NVIDIA basically takes a clean sweep of our regular gaming benchmarks, but we’re not done with the gaming discussion just yet. We decided to look at some other more recent releases to try to better characterize gaming performance.

Subjective Evaluation: Mea Culpa? GTX 680M vs. HD 7970M – the Big Picture
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  • Harmattan - Wednesday, October 17, 2012 - link

    I've now owned a p150hm with a 7970m, an m17x with a 7970m and 680m, an m18x with dual 7970m and another (my current) m18x with dual 680ms. After having spent many hours with each config, , my initial assertions stand...

    -if you're going single card and Clevo, get the 680m: although the drivers are almost comparable between the two cards, Enduro power management (and the inability to turn it off) is a whole heap of wrong.
    -If you're going single card and AW, get the 7970m: since Enduro issues are not there, the price increase of the 680m is not justified.
    -If you're going dual cards on either Clevo or AW, go 680m. 7970 CF drivers are a mess in many games and I experienced many issues (even after replaced cards)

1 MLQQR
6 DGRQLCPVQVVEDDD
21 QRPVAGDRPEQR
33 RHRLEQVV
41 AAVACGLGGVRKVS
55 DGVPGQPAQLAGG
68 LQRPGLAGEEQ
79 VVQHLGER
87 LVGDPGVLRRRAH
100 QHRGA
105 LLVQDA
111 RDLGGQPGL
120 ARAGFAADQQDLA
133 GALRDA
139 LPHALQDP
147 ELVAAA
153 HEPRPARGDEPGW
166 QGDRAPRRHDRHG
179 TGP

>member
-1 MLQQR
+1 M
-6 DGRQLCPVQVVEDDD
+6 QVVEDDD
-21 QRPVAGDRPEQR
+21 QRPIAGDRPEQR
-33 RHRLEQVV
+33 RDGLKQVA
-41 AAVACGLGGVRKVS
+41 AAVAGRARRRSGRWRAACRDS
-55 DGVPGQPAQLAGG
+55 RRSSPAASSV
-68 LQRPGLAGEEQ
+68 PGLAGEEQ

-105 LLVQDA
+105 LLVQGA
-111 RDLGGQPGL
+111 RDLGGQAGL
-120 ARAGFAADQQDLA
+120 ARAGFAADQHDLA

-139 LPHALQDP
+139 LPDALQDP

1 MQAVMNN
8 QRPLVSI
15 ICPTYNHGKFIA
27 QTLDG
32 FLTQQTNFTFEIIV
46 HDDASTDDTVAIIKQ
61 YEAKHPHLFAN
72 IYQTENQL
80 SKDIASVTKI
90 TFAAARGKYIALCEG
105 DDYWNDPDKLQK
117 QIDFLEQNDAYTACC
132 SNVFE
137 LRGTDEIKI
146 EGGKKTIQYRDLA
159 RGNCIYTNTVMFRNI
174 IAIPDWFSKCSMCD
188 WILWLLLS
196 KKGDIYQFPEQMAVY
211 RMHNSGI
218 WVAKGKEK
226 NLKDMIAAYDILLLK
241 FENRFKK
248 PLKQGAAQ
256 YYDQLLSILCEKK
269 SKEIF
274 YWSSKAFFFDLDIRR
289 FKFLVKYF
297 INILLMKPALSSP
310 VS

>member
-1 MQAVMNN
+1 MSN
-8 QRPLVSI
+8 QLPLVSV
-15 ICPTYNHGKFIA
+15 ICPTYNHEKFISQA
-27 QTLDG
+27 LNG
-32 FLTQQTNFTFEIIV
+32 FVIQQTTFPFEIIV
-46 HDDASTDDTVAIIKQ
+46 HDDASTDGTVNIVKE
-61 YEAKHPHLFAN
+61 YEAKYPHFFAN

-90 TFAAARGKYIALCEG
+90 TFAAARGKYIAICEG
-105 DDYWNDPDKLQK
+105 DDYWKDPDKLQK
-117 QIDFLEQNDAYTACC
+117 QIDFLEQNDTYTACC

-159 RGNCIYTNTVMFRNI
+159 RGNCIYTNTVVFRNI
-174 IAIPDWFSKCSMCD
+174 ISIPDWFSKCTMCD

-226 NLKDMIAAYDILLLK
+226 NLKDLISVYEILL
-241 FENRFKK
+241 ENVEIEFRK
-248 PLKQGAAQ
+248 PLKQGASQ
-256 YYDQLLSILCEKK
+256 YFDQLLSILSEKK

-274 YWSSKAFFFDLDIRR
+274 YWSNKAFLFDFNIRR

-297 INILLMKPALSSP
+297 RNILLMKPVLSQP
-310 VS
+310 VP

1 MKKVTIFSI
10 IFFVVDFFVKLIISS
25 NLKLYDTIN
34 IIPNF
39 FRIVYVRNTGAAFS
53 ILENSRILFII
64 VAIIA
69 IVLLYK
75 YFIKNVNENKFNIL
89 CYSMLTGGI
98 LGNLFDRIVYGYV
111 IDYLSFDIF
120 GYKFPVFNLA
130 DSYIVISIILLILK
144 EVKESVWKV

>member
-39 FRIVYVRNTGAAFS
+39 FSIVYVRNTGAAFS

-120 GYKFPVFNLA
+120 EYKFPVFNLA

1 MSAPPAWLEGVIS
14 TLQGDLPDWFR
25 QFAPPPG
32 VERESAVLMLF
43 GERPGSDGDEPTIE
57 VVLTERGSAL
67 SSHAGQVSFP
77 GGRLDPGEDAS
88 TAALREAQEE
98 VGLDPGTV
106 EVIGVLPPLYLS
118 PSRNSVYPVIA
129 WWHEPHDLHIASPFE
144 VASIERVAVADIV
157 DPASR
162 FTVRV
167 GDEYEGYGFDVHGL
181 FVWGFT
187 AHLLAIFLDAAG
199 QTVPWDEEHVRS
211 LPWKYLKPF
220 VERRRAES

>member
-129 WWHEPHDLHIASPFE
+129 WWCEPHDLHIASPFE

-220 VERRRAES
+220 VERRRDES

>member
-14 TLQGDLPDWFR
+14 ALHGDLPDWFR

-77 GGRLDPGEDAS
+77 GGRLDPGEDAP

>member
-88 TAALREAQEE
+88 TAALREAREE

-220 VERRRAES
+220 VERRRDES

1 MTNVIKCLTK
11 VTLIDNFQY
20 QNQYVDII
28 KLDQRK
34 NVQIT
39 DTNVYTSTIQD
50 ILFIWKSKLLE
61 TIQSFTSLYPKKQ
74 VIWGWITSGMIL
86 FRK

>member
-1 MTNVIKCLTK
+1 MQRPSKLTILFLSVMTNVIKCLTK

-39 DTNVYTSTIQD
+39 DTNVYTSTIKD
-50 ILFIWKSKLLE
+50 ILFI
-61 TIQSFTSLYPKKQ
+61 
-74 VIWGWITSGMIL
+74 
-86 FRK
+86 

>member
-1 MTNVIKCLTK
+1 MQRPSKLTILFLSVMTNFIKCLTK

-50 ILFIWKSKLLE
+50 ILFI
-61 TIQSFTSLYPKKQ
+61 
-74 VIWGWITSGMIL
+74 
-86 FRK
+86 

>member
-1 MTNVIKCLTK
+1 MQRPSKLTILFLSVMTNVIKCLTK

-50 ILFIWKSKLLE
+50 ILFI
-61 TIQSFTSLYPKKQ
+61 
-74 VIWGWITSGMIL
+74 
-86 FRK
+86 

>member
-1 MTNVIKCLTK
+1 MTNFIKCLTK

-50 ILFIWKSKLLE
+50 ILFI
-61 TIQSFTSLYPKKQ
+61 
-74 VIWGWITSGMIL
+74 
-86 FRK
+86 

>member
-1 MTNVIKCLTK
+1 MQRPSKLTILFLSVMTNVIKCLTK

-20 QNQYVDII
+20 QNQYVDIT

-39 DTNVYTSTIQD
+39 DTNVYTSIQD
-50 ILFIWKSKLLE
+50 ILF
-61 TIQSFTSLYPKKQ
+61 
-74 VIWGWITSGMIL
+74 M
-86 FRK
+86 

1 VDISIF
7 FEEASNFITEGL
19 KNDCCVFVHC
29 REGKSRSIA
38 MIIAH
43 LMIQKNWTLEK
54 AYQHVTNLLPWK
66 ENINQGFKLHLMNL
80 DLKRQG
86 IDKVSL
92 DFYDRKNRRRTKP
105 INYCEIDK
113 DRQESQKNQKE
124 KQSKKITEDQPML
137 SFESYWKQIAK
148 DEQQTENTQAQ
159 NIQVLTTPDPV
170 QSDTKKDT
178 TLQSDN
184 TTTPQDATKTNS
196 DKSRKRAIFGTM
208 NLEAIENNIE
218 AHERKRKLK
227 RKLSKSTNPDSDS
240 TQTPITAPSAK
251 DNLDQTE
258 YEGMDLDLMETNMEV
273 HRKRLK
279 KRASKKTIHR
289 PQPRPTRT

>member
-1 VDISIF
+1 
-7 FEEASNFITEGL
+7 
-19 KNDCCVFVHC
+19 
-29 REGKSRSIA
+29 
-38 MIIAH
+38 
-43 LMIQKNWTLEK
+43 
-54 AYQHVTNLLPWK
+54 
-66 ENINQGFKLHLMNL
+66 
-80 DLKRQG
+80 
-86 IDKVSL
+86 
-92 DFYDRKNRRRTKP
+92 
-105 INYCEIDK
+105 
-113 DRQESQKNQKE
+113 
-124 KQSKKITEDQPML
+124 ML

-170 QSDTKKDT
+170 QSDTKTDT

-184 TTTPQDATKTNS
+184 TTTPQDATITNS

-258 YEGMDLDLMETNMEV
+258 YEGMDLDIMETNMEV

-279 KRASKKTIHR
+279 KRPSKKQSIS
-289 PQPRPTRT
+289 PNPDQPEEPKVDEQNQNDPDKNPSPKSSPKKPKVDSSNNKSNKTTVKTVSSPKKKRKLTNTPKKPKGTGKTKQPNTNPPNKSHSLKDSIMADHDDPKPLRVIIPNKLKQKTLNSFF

All in all, I am happier and had less problems with the 680m on all configs. When the 7970m ran well, it is comparable, but that is rare.

    The above points are just based on pure gaming performance at stock. If you're OC-ing, compare the desktop performance of a 7870 vs. GTX 670 - both cards are beasts, but the GTX 670 is +/-20% faster in most situations (and runs cooler).
  • TokamakH3 - Wednesday, October 17, 2012 - link

    so we’re looking at $1975 vs. $2249 for the AMD vs. NVIDIA matchup; that’s a price difference of just under 14%, so ideally you’d want the GTX 680M to be at least 14% faster to warranty the upgrade.

    Would that fly in a desktop video card review? "Well, the Nvidia card is $574 while the AMD card is $300, but since the desktop you'll put it in will be $1975 vs $2249, there's only a 14% price difference, so we'll only look for a 14% performance difference"

    That really makes no sense at all.